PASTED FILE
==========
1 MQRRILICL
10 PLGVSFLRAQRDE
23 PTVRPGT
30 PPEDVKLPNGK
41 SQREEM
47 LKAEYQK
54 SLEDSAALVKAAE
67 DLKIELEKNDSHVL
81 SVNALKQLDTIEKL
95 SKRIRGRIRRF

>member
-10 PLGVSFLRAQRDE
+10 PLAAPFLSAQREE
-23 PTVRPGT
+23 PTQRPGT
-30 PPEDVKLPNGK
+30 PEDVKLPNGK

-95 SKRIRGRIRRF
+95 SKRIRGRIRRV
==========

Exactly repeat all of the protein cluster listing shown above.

1 MQRRILICL
10 PLGVSFLRAQRDE
23 PTVRPGT
30 PPEDVKLPNGK
41 SQREEM
47 LKAEYQK
54 SLEDSAALVKAAE
67 DLKIELEKNDSHVL
81 SVNALKQLDTIEKL
95 SKRIRGRIRRF

>member
-10 PLGVSFLRAQRDE
+10 PLAAPFLSAQREE
-23 PTVRPGT
+23 PTQRPGT
-30 PPEDVKLPNGK
+30 PEDVKLPNGK

-95 SKRIRGRIRRF
+95 SKRIRGRIRRV